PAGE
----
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Sartell man rides poker success to Vegas event

ST. CLOUD — When television expanded coverage of the World Series of Poker, it sparked a surge in the popularity of games such as Texas Hold 'em.

Then the Internet swept up millions with the ability to play from home for free. A Sartell man whose curiosity was piqued by TV and who was hooked by the Internet is hoping this weekend to take another step toward his goal of going from free online player to pro.

Nels Peterson's run of recent success includes winning championships in three of the six state Texas Hold 'em tournaments he's entered. The most recent of those victories has landed him in Las Vegas, where he will play this weekend in a tournament that includes a top prize of a $10,000 entry fee and seat in the WSOP Main Event, the popular contest that this year paid $8.9 million to the winner.

The "pipe dream" of playing in the Main Event is one that Peterson has chased without spending a cent. He plays for free online and in a league at the Ultimate Sports Bar & Grill in Waite Park.

The father of three, whose wife also is an accomplished poker player, finished second in the same tournament last year, one place from a shot at immortality and the financial security that comes with a successful run in the Main Event.


"Hopefully I'll come back with $5,000 and a national championship trophy," Peterson said of the tournament that begins Saturday at the Golden Nugget. "And I've got to be honest, after taking second last summer, anything less than first place is going to be a disappointment."

Peterson, 36, first heard about Hold 'em when he saw it on television about nine years ago. The ads hyping Internet sites were enough to draw him in, and he soon set up an online account.

He played online, but news reports about the potential illegality of local Texas Hold 'em tournaments kept him from attending games like the ones that Dave Bischoff was hosting at Granite Bowl. After that controversy passed, Peterson decided to try a live game and went to Granite Bowl.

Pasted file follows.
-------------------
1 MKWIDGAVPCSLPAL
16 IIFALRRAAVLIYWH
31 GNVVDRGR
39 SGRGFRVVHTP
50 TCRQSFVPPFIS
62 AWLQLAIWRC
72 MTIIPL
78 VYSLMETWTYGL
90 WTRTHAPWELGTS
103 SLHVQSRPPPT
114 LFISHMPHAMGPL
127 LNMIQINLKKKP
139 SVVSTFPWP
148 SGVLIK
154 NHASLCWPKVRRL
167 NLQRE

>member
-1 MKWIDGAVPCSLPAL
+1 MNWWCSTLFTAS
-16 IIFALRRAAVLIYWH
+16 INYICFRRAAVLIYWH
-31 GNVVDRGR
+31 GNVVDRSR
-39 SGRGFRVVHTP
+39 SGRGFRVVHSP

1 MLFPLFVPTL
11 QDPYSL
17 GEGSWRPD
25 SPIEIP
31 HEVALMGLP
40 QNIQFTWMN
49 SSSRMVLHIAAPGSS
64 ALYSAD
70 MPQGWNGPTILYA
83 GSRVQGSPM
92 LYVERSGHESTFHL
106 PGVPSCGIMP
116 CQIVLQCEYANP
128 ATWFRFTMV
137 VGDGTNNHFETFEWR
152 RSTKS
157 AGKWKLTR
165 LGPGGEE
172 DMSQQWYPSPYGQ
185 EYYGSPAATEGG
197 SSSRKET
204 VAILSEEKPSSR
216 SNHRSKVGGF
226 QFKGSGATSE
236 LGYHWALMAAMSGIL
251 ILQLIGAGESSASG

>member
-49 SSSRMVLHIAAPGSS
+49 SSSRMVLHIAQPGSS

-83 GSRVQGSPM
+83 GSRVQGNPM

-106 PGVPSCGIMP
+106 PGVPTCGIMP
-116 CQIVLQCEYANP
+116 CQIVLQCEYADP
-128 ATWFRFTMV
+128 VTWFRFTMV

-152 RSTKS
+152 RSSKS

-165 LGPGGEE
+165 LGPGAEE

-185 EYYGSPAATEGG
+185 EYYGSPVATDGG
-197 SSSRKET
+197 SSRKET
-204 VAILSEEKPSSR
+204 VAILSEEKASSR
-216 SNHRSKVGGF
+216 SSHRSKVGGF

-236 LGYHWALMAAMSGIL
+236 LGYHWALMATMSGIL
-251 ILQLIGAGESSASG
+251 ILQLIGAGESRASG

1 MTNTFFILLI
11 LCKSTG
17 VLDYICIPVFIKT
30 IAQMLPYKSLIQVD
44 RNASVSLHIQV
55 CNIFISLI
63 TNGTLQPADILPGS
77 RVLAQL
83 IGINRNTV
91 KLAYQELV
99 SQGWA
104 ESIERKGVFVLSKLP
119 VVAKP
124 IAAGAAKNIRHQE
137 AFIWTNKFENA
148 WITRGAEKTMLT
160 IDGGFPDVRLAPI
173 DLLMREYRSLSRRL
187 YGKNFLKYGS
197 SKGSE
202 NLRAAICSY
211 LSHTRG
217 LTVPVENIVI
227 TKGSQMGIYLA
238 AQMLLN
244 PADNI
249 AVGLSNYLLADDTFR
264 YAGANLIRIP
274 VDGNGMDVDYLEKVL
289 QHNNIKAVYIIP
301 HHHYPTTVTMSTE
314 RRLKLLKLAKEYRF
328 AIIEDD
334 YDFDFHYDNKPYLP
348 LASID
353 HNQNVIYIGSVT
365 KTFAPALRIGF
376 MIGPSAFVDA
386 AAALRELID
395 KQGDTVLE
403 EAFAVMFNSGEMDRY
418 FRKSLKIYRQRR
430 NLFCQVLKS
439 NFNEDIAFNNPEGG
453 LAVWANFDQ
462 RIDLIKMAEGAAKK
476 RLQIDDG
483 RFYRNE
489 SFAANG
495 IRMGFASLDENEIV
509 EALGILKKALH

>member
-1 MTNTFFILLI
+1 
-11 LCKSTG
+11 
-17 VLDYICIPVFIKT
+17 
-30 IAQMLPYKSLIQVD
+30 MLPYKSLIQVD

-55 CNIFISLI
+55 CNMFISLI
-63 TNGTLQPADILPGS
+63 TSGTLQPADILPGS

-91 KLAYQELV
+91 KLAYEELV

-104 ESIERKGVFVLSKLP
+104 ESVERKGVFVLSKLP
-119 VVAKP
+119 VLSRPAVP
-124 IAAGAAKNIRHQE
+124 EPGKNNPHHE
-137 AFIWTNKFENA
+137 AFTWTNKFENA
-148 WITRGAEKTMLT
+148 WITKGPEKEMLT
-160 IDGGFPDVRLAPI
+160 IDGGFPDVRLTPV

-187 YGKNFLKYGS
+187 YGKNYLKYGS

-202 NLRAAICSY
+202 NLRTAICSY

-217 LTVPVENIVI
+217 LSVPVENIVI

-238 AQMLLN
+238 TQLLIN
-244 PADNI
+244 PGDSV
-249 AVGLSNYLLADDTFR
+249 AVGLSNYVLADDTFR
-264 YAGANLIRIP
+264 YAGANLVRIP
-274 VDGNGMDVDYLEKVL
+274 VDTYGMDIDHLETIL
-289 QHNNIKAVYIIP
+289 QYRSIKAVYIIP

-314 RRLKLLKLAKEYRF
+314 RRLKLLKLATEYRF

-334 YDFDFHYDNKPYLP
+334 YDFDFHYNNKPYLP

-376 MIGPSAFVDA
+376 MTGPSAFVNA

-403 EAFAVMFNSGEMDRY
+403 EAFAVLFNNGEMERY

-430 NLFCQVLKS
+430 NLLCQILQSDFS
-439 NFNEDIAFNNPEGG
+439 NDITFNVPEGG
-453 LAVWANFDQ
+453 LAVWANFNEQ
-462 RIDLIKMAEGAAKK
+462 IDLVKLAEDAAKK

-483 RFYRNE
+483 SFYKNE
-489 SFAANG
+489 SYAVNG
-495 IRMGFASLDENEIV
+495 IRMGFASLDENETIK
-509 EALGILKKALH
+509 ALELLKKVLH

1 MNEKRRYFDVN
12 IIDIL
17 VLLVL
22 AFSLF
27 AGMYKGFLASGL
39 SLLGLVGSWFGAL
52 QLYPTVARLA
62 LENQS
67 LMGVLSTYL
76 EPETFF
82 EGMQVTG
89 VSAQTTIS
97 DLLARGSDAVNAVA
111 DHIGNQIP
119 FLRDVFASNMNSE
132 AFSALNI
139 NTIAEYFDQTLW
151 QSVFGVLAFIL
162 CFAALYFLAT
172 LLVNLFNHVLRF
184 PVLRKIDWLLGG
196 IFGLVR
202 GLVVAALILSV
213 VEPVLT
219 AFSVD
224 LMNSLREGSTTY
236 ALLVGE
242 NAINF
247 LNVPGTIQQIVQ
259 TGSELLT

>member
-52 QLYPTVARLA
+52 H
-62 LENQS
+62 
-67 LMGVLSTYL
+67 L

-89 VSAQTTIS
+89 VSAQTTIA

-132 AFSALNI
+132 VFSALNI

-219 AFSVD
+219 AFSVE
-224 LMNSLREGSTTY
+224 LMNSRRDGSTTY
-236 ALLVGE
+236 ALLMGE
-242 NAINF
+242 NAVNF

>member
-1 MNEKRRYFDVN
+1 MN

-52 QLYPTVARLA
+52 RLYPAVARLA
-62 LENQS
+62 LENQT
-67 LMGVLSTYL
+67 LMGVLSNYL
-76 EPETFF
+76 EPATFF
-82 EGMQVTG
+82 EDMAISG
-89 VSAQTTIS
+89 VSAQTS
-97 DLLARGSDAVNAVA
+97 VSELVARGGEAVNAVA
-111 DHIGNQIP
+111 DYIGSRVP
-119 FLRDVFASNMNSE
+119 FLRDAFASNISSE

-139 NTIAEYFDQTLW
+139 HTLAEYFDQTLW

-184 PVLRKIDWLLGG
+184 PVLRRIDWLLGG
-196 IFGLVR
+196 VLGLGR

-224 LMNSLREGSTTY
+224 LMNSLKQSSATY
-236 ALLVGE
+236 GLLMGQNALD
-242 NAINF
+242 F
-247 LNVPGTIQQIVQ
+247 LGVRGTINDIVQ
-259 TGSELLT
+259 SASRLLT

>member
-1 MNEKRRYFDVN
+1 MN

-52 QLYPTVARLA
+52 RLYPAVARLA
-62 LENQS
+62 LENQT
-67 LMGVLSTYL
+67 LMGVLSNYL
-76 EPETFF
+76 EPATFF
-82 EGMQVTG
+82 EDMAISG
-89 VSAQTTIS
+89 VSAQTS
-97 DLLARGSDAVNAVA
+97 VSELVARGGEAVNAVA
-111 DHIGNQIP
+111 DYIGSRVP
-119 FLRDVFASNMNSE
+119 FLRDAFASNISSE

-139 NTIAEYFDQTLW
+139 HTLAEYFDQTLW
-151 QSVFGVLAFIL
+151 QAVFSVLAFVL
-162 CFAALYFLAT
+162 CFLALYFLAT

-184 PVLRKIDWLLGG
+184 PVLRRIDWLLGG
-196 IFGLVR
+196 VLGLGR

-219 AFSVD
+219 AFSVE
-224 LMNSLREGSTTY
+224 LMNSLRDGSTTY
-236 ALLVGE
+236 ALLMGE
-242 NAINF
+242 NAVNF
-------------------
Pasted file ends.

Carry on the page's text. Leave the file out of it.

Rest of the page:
"I had no clue what I was doing. It was like a blind man in a fencing match," he said of his skill level at the time.

The first night at the Granite Bowl, he told his wife that he wouldn't be gone long. He didn't even take his jacket off once he got there, he said.

"I was intending to go in and be a loose cannon. I was going to play loose," he said. "I didn't even know that meant at the time. I just knew I was going to be a little crazy and go for it."

Chalk up win number one.

That success in hand, the Apollo graduate continued to play free league events and enter state tournaments, sometimes getting automatic bids by virtue of strong showings in the free leagues. And he continued to win.


Peterson is the first person to win championships in three of the first six state tournaments he's entered. This year's trip to Las Vegas will be the second he's won from playing in free tournaments.

His successes are more impressive because of the large number of Minnesotans who play in state tournaments compared to other states, said Robb Butcher, regional manager for the Free Poker Network in Minnesota.

The network has 225 locations in 15 states, he said, and Minnesota has 88 of the 225 locations. And while some states get just enough players to hold a state tournament, Minnesota has so many entrants in its tournaments that it has to hold regionals to play down to a manageable number for the finals, Butcher said.

"He's clearly dominating the recent events," Butcher said of Peterson.

Peterson credits the quality players he's met in St. Cloud for his success.

Jerry Anderson, Ryan Pruse, Steve Kennedy, Ann Roesler, Ron Curtis, John Herring and Austin Monson are among them.

Peterson remains competitive while balancing a job at Dubow Textile and being an involved father to two sons and a daughter. His job running an embroidery machine at Dubow sees him working upward of 50-hour weeks during the holiday season. He includes his family in his trips, taking his wife, Tannia, and their children along for a family vacation when he played his last tournament in Vegas.

And while he still plays online some and at least one night a week in the Free Poker Network league at the Ultimate, he doesn't forget the kids, Tannia said.


"When he recognizes that the kids kind of need something extra, he stays home," she said. "He's very conscious of what's going on here."

One of the best pieces of advice that Nels got about poker came from someone who doesn't play the game, he said. That would be his father.

If you can keep a balance with family, work and poker so that you are able to be present in all three when you are there, you'll be OK, his father told him.

"I'm still not going to take the time away from my family," Nels said. "Poker is something I want to do, hopefully to get some opportunities to better our lives, not take away from them."

He hopes to gain sponsors that will pay entry fees to poker tournaments and allow him to play professionally.

"It would be kind of a dream come true," he said. "But now it's close. I really feel that I'm close to getting some opportunities to do it and do it for real."

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